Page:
Tuesday 13th – Challenges!

The Wind has finally picked up – last night's watch was great.  We were moving again and all thoughts are focused on trying to catch Qingdao. They are just over 50 miles ahead of us and lying in sixth place.  We're in seventh. It's now looking unlikely that we'll catch the rest of the fleet and as long as we keep moving we should hold seventh at worst.  Over the last 36 hours we've managed to take a couple of miles from them – but nothing significant. We're all going all out to try our best to gain a place and an additional point though, so with the new wind comes a renewed spirit and determination amongst the crew. The concentration on the helm is more focused than ever and the challenge is on to pinch as tight to the wind as we can while keeping 'Umber sailing as fast as she can.
During the night watch we had some dramatic clouds gather overhead – and while they did bring an increase in wind, the squally downpours that we were beginning to get accustomed to never materialised. I loved my turns on the helm. I don't know why but helming at night gives a much greater sense of satisfaction – and when it's cloudy so you have no stars to help navigate by - the challenge is more intense.  It makes you tune in to the boat better and I find I helm through my feet – feeling the pull of the wind as it gusts against the keel and the swell of the waves that try and knock you off course.  You learn to anticipate in the darkness and all of your senses are heightened.  It also becomes very personal between you and the yacht.  You form a connection that is stronger than in daylight hours and it's easy to imagine going on and on forever – just you and your boat! I can understand why the guys that sail around the world single-handed do it.  Once again I realise how fortunate I am to be in the amazing position.  This time last year I'd never sailed before and now here I am at the helm of a 68-foot racing yacht, at night with no stars, driving along at nine knots across the middle of the Atlantic Ocean!  Although no-one could see it, the grin across my face said it all!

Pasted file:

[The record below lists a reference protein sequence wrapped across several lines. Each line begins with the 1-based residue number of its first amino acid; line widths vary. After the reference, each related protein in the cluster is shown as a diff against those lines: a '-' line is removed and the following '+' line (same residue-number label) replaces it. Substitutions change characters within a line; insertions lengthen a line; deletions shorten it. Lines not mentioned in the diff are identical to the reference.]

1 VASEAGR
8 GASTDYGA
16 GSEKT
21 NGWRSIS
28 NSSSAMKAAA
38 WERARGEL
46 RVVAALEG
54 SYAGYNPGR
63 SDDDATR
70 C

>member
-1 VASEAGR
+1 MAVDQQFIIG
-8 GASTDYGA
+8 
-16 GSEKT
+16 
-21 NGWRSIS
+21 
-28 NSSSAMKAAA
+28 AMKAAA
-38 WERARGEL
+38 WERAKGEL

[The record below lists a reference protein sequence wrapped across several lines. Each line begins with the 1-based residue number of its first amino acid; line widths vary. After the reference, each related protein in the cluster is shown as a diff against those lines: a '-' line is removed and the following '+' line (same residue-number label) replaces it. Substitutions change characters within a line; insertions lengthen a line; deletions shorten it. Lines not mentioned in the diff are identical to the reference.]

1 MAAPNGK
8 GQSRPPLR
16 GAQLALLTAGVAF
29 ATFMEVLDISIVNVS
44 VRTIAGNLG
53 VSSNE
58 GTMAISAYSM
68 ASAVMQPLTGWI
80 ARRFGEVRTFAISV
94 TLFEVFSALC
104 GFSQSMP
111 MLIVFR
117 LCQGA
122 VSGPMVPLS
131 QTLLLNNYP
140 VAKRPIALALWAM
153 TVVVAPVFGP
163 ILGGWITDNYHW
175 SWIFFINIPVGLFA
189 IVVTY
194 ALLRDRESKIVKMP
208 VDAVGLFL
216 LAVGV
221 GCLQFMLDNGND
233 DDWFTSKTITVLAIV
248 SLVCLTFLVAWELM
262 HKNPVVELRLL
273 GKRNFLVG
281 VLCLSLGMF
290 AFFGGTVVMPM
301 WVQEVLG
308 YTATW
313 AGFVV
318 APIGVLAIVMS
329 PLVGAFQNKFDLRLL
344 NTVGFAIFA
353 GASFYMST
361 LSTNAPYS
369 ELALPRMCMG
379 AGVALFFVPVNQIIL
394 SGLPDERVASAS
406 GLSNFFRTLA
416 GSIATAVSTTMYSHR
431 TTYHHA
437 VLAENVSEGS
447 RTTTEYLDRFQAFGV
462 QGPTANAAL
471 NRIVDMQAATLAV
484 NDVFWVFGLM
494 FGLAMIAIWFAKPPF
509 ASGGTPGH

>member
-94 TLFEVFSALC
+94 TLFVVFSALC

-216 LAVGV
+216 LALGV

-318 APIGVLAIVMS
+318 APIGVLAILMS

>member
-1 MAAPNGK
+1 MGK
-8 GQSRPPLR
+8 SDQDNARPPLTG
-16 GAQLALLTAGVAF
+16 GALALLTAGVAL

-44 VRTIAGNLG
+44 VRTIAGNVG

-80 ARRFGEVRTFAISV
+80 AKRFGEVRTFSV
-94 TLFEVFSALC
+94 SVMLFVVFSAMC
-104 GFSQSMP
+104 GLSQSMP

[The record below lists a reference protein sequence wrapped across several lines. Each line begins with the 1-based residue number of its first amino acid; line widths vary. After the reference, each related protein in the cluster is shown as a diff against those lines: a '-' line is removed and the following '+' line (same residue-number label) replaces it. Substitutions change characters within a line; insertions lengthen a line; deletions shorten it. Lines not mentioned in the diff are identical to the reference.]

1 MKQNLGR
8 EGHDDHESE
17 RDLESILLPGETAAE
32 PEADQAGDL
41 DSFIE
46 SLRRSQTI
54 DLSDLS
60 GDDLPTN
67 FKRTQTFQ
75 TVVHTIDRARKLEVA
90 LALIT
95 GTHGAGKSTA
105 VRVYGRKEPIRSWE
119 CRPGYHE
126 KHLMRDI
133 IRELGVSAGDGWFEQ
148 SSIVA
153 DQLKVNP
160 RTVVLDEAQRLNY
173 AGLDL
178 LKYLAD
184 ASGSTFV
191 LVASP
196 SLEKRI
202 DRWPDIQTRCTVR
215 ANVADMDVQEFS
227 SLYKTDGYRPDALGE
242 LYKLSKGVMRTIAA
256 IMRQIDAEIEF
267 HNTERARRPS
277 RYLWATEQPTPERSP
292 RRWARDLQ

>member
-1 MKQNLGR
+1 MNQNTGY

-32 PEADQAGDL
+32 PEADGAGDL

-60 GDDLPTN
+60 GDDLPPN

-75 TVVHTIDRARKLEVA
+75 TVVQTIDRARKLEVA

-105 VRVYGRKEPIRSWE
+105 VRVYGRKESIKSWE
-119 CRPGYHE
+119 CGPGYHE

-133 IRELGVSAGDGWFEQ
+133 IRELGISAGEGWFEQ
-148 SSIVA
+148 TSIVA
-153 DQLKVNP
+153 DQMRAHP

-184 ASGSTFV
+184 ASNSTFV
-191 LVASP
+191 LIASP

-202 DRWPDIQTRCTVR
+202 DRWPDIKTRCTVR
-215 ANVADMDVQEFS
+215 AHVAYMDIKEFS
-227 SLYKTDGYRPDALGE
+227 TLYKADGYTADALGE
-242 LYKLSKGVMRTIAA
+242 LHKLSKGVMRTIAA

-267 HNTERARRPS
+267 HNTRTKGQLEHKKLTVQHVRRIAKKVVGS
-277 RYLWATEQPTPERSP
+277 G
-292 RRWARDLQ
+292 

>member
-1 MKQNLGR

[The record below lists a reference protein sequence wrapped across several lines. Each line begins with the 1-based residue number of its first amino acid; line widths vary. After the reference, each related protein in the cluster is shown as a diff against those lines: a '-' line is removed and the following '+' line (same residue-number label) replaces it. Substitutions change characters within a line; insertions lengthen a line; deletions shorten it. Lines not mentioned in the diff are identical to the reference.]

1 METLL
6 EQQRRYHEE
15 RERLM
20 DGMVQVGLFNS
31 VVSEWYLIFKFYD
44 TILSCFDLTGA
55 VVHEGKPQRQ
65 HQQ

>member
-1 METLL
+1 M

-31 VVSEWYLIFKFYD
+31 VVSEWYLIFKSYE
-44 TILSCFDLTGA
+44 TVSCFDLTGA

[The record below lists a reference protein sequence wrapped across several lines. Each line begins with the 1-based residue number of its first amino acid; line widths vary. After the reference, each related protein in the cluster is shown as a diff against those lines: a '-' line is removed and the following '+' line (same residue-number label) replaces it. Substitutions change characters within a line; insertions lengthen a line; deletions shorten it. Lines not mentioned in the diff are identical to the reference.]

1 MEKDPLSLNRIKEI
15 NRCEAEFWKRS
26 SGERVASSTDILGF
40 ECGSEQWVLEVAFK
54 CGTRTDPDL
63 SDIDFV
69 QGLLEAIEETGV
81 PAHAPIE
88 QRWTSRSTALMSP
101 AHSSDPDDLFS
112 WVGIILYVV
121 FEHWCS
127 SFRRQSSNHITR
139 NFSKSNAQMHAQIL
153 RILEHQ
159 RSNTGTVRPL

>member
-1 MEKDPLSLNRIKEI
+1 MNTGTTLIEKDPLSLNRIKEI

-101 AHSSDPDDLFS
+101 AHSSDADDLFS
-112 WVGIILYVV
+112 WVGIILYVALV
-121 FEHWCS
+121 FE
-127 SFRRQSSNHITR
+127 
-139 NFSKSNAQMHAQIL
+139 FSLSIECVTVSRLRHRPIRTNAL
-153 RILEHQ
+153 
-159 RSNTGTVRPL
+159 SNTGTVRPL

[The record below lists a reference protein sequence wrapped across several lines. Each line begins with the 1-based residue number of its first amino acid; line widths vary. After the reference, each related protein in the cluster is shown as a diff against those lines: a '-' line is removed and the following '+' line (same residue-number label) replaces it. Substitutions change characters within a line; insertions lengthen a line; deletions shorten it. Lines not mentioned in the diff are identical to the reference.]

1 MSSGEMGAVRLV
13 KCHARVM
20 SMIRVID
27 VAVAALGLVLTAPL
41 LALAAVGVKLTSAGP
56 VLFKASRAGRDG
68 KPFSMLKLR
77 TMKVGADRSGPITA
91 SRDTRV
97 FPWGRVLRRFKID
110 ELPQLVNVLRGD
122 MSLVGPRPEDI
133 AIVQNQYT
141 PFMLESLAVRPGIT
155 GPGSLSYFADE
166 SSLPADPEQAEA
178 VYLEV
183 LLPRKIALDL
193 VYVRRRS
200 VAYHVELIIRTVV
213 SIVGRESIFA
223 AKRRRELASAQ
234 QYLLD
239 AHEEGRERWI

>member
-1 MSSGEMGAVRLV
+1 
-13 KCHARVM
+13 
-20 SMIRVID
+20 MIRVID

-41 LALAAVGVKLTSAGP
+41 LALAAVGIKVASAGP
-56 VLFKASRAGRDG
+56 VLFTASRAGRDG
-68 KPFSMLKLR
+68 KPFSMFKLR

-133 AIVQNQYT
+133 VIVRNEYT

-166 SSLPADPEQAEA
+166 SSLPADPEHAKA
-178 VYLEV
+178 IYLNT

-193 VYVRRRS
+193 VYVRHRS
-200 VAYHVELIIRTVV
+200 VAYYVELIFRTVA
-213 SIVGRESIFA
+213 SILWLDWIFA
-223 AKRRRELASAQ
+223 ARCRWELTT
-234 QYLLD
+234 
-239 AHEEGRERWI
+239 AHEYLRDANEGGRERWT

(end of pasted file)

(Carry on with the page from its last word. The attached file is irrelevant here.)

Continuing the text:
During the day today I faced a new challenge. The Sextant! This is one of the oldest navigational tools used by sailors since the pocket watch was invented. It's a cross between a compass and a telescope with a series of coloured lenses and mirrors that allows you to measure the angle of the sun (or stars) from the horizon.  You also need to know the exact time at which you take this reading (hence the need for the pocket watch) and the combination of the two then helps you to work out your approximate position.  Duncan (who has much experience using sextants) had shown me how to take a reading before – which in basic terms means looking through the eye-piece and twiddling various knobs until you see two suns.  You then have to pan the sextant downwards so you line up the real sun (not the mirrored reflection) until it sits exactly on the horizon.  It's a bit like patting your head and rubbing your tummy but with one eye shut, the other looking at a moving horizon while you're standing on an erratically moving see-saw! Easy...NOT!  Having just got vague grips with that, Piers now introduced me to what you do with the three numbered readings you take from the various dials on the sextant.
It's all about working out the global hour angle of the sun and then applying various deviations, depending on your position in relation to GMT.  It involves looking up tables and doing lots of maths – things that have never thrilled me - but I ploughed on with filling in the various boxes on the formula chart.  The good news is that after an hour and three-quarters of mind-boggling equations – which involved lots of counting on fingers and toes – I was able to plot our estimated position as being somewhere roughly on a long bearing line on a chart.  The bad news is that I would need to take another reading later in the day to be able to then plot an exact EP (if that's not a contradiction in terms!) taking into account our bearing and distance travelled between the two readings.
Second time around I got my “maths time” down to just under the hour and felt very chuffed that I managed to plot a position on the chart at the end of it all.  Granted that at this rate I would only ever know where I'd been an hour and a half before hand rather than where I was now, I still felt a great sense of achievement.  And even though, after checking my EP against all our electronic wizardry on board, I was about 20 nautical miles out, (surely not bad on a journey thousands of miles long?!), I still felt proud that I was navigating (sort of) in exactly the same way that my forefathers did before me.  Most people on board felt this was a pointless exercise but as I reasoned that should we get a generator failure and lose all our comms and GPS kit, those same people may well be grateful for these old fashioned skills... I also started to feel another Superhero moment come on... maybe Super Sextant Sailing Girl... or perhaps “Nimble Nav Ninja” has a certain ring to it.......!